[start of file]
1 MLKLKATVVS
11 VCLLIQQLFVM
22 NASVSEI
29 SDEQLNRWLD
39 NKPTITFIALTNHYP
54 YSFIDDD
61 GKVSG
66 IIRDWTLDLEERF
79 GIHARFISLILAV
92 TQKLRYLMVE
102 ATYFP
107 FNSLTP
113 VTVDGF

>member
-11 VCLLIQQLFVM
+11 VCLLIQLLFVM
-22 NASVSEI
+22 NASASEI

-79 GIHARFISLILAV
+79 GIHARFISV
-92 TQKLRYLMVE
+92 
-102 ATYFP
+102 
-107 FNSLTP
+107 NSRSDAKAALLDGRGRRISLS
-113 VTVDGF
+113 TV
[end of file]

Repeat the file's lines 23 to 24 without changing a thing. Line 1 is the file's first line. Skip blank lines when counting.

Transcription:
-102 ATYFP
+102 